In general, decks tend to get weaker the fewer players are in the draft, with the average strength probably capping out somewhere around nine or ten players.
In drafts with very few players (five or fewer), decks tend to become noticeably weaker and slower than they would be in a draft with eight players. There simply aren't enough packs opened for people to be able to regularly construct the high-powered decks that you become accustomed to in eight-player drafts.
This means that slower, game-breaking cards go up in value as you are likely to run into a lot more stalled out games.
If you can put together a high-powered aggressive deck, then more power to you, as it's unlikely that your opponents will be able to keep up with your blazing fast starts. But if you invest a bunch of picks into trying to put together that hyper-aggressive deck and it doesn't come through, then you might find yourself in quite a bit of trouble when it comes time to throw down against decks that have been specifically constructed to perform well in the mid to late game.
Because small drafts tend to produce slower decks, you should be more willing to dip into a third color if that means you can raise the power level of your deck by a significant margin.
In drafts with nine or more people, you shouldn't worry about the decks being much faster than they would be if you had the ideal eight. But that doesn't mean there aren't important nuances to consider in a larger draft. (More on this in a bit.)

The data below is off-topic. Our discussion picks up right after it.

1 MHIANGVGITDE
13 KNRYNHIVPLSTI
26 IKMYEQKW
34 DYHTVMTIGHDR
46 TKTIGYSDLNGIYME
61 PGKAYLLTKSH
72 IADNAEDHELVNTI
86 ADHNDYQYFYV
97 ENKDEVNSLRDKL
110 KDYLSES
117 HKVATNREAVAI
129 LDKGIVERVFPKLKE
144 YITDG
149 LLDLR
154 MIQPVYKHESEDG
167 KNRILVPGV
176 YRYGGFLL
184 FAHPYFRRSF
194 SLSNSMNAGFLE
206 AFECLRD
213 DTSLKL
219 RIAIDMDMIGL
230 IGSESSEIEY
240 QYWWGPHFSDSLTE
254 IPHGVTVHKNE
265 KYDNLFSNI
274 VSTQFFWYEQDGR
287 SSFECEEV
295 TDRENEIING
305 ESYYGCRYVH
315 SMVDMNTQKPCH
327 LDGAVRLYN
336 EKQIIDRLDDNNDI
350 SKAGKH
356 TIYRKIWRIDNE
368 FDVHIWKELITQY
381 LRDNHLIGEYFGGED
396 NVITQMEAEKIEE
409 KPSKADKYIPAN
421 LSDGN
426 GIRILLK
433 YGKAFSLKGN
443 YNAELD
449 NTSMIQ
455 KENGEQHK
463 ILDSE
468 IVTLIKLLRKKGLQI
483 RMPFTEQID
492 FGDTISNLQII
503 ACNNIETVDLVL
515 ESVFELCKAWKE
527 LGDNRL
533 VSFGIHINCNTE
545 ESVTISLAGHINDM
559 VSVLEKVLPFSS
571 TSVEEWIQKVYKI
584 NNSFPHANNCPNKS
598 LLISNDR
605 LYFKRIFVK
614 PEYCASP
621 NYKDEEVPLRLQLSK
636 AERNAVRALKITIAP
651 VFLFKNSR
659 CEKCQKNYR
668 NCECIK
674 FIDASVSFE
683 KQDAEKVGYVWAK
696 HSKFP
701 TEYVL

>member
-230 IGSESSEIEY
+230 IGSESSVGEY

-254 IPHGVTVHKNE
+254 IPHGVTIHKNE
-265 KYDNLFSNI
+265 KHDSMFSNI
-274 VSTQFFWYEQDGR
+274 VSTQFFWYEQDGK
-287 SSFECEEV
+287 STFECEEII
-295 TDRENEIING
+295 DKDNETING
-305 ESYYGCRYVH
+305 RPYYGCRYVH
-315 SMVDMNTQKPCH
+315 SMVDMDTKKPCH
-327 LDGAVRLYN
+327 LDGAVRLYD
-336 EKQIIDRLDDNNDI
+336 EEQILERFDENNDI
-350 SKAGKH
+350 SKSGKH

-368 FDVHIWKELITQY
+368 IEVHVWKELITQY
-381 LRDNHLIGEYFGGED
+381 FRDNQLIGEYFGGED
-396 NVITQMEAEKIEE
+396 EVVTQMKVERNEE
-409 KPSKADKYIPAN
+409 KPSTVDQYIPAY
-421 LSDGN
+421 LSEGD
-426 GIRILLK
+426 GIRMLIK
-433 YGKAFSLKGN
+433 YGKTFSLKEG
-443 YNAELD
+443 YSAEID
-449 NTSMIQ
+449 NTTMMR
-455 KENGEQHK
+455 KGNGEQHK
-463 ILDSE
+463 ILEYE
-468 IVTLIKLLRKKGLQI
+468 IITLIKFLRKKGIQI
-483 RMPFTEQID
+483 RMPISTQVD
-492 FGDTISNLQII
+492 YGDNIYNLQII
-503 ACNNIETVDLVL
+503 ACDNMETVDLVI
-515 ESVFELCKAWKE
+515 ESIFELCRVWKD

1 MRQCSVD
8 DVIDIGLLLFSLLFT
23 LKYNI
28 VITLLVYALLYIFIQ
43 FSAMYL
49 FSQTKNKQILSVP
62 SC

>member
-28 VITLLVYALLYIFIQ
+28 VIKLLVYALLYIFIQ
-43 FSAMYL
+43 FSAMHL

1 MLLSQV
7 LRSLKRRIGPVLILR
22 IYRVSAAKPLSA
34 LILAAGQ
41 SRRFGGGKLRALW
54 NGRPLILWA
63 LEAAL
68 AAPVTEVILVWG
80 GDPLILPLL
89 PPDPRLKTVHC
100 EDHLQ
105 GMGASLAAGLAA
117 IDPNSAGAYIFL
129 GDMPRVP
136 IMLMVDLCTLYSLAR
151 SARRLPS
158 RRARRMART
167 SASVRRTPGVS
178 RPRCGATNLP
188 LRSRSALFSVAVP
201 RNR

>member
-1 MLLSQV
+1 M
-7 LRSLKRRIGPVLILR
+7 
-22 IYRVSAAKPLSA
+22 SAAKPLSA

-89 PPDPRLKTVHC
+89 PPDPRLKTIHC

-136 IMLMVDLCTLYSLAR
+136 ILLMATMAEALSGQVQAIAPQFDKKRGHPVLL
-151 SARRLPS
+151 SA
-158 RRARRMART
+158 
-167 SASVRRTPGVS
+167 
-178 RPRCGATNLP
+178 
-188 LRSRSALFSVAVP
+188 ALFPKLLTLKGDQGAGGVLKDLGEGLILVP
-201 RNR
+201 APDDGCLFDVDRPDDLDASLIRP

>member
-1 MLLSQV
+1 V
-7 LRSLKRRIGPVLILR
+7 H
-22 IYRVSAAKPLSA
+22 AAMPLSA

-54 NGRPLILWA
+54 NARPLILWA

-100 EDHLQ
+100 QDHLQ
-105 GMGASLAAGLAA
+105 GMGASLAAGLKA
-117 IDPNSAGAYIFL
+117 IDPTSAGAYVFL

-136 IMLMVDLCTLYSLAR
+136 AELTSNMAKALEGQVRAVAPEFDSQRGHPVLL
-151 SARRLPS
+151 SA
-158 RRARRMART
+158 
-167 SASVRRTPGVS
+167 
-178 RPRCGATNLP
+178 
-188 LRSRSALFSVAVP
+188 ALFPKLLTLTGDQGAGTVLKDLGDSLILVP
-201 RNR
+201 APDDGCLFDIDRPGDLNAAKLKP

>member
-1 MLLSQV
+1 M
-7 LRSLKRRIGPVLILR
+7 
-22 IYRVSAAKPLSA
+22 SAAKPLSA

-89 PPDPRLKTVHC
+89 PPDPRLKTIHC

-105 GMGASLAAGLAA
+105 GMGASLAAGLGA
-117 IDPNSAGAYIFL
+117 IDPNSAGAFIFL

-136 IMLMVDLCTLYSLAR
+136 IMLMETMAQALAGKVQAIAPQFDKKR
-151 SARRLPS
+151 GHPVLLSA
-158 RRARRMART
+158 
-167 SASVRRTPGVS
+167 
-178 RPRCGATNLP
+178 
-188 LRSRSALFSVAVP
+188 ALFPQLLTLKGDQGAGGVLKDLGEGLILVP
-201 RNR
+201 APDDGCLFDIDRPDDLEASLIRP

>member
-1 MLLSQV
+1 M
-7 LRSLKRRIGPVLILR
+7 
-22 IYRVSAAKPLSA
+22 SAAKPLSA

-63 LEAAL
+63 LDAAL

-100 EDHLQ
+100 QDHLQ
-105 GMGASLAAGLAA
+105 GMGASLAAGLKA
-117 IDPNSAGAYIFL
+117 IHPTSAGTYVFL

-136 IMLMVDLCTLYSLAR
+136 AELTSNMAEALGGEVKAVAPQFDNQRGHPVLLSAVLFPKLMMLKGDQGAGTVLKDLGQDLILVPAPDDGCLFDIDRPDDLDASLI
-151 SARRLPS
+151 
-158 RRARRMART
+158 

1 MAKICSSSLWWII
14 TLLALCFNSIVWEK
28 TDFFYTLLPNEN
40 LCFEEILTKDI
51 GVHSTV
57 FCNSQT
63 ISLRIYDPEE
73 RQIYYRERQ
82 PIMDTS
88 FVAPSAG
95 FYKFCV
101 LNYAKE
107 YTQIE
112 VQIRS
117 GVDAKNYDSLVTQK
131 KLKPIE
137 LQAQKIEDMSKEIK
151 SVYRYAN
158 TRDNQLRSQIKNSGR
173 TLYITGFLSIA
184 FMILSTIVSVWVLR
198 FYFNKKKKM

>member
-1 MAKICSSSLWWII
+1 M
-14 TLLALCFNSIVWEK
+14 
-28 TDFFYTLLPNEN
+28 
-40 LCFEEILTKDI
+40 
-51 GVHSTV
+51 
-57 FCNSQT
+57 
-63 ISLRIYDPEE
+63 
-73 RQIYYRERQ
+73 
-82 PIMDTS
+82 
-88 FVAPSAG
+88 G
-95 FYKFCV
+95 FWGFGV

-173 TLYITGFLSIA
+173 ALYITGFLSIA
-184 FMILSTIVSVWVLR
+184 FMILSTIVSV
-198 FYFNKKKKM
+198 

What Gets Better, What Gets Worse?
If you are looking to draft a deck that takes advantage of having large quantities of cards that are of little value outside of the deck that you are drafting, then you are going to be hard pressed to put your deck together in a small draft. If you were trying to put together a mill deck in a five-person draft, you're going to have a hard time unless the perfect set of packs get opened.
So while, say, a mono-red deck can be an extremely powerful force in an eight-person draft, if there are only five people at your table you're going to have a lot of trouble getting together 22 playable red cards no matter how hard you try. By the same token, the smaller your draft, the weaker Allies become. Fewer chances to open Allies means that you probably aren't going to be making your Oran-Rief Survivalists huge anytime soon.
But if you're in a really big draft (nine plus players), you're going to have some of the best opportunities of your life to draft a really gimmicky deck.
In a ten-person Magic 2010 draft, you would be in an excellent position to draft a Tome Scour mill deck. Heck, if I were doing a twelve-person M10 draft, I would probably first-pick a Megrim, confident in my ability to pick up another Megrim (or two) allowing me to kill my opponents with Burning Inquiries.
If you are in a very large draft, be on the lookout for wacky things. You could very well be able to pull them off.
In an eight-plus-person draft I rarely hate-draft, as the costs typically far outweigh the benefits. In smaller drafts, however, you do have a sizable effect over the quality of your opponents' decks.
Let's take, for example, the most extreme case: a heads-up, two-person draft. Literally every pick you make robs your opponent of an option. If you can get more value out of cutting a card from your opponent than you would from taking a card for your deck, then you should take that card away.